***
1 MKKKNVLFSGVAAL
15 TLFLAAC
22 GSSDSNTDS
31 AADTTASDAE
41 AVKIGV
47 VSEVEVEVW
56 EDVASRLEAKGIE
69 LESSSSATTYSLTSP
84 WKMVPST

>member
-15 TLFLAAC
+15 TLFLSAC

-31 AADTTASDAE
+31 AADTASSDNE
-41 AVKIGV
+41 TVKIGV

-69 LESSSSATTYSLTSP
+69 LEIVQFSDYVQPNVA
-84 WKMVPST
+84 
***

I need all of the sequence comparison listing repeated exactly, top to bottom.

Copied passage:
1 MKKKNVLFSGVAAL
15 TLFLAAC
22 GSSDSNTDS
31 AADTTASDAE
41 AVKIGV
47 VSEVEVEVW
56 EDVASRLEAKGIE
69 LESSSSATTYSLTSP
84 WKMVPST

>member
-15 TLFLAAC
+15 TLFLSAC

-31 AADTTASDAE
+31 AADTASSDNE
-41 AVKIGV
+41 TVKIGV

-69 LESSSSATTYSLTSP
+69 LEIVQFSDYVQPNVA
-84 WKMVPST
+84 